It\’s the political mutuals going down again

In France, the authorities are racing to avoid having to rescue Caisse Centrale du Credit Immobilier (3CIF) after Moody’s downgraded the mortgage lender last week, warning it could become totally reliant on taxpayer support within months.

The lender is one of France’s largest mortgage providers and is owned by a collection of local authorities and mutuals, giving it implicit government support.

We\’ve all sorts telling us that we shouldn\’t have shareholder banks, that it should be mutuals and local politicals running the banking system.

In Spain it\’s the cajas, which are exactly that, which are falling over. In France it\’s the bit which is mutuals and politicals which is falling over…..

Even at the very best this isn\’ty really an advertisement for running the British banking system through mutuals and politicals, is it?

Do recall what the free market argument actually is. Not that markets are perfect, just that other organisational systems can be even worse.

5 thoughts on “It\’s the political mutuals going down again”

  1. Here we are a little upset that Hollande is telling us we need to go to an EU rescue for our banks (cajas really).

    Rajoy got the tone right by pointing out that we are getting external auditors (audits have been done but …) to have another go. Transparency being the key. He gently suggested (as is his way) that perhaps other European heads of gov. should do the same. Looks like he wasn’t far off the mark.

    I fear Hollande is another Zapatero promises he can’t keep, fear of structural reform, inability to tell it as it is…

  2. I’d say that the performance of the demutualized sector in the UK (Northern Rock, Bradford & Bingley) is a pretty good advert for the Building Societies (notwithstanding the Dunfermline’s losses).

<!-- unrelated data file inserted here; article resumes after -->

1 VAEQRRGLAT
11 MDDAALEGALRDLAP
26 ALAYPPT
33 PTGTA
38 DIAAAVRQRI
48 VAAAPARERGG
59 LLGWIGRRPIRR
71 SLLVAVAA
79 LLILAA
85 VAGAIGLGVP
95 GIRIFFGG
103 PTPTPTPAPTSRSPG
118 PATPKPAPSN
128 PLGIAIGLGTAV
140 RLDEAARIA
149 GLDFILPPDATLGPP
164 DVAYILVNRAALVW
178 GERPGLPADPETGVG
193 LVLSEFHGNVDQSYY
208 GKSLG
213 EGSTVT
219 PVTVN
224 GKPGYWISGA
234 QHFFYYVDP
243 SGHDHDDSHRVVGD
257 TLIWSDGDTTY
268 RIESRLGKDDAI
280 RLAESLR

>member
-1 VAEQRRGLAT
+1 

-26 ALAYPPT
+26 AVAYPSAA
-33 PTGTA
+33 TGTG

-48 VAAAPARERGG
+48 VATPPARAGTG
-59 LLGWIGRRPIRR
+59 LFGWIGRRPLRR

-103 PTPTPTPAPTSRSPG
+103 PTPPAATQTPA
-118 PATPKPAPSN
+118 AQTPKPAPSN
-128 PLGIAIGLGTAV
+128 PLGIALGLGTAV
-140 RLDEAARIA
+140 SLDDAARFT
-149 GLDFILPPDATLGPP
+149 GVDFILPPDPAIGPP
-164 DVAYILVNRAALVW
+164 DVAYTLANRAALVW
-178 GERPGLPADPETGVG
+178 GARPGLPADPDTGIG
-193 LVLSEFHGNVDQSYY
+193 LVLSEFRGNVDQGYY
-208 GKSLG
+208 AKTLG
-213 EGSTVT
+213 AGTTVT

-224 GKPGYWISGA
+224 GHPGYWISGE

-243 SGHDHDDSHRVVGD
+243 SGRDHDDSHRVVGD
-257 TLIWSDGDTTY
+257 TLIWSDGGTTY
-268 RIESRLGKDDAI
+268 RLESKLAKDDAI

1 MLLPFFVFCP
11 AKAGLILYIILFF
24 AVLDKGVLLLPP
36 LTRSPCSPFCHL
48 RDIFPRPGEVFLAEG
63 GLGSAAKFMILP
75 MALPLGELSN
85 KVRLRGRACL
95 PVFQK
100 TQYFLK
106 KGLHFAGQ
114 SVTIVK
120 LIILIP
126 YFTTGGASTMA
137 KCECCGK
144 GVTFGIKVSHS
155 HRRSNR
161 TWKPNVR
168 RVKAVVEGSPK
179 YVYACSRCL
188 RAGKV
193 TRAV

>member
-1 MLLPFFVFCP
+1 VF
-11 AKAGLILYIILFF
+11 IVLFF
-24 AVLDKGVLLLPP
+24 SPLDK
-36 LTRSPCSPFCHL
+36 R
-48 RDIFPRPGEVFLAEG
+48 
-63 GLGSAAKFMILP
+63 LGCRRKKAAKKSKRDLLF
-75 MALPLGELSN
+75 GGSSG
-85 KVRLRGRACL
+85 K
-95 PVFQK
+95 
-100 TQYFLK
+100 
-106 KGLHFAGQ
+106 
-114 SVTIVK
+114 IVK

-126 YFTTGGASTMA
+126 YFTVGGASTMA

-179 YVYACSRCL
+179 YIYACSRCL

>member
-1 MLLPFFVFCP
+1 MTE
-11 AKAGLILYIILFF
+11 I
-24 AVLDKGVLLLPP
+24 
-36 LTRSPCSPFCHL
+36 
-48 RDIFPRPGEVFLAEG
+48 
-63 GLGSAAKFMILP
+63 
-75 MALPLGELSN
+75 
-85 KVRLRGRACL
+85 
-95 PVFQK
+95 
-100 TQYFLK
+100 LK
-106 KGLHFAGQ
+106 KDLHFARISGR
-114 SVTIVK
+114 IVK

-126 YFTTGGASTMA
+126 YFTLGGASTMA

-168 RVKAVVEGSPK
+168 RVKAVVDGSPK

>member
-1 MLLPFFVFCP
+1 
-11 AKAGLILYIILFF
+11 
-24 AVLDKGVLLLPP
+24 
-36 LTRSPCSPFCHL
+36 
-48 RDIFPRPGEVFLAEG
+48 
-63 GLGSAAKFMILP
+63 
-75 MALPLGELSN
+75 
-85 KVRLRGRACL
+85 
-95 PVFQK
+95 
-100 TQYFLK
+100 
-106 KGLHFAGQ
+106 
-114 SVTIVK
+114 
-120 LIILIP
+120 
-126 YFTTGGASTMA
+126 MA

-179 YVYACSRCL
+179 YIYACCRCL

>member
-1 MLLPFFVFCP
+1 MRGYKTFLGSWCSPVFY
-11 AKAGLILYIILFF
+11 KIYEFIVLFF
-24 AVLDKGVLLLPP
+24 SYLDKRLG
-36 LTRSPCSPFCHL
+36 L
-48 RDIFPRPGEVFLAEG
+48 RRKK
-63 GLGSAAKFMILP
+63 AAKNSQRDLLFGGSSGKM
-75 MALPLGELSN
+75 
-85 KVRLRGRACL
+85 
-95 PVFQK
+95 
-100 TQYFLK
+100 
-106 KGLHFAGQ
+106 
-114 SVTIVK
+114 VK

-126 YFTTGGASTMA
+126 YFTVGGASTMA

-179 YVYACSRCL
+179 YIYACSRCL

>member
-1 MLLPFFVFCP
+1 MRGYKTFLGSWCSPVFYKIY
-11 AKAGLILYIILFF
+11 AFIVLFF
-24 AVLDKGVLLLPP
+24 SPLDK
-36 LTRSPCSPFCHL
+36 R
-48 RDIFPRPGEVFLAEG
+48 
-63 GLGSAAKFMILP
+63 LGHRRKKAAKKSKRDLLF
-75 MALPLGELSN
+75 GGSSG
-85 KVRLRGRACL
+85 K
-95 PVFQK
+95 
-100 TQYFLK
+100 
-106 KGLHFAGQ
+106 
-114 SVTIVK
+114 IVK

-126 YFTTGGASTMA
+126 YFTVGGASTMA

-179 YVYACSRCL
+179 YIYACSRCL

3. You seem to have a typo in your second line. ‘running’ should have one ‘n’ and an ‘i’ in it.

  4. Hang on – are you making the capitalist / free market mistake here? Government ownership is non-capitalist not non-free market.

    Admittedly, giving politicians easy influence over a sizeable %age of the organisation in any sector is likely to lead to even more distortion of the market than their ability to pass laws but it definitely distorts the ownership models.

  5. PaulB,

    You wrote: “I’d say that the performance of the demutualized sector in the UK (Northern Rock, Bradford & Bingley) is a pretty good advert for the Building Societies (notwithstanding the Dunfermline’s losses).”

    It’s not whether Northern Rock and B & B were mutual or not which made the difference to their susceptibility to abnormal economic factors, (which are almost inevitable if we wait long enough, ) but the rules which governed mutuals.

    It’s a rule thing, not a company structure thing.

    Quite what the rules should be….? That’s a different question.

Leave a Reply

Your email address will not be published. Required fields are marked *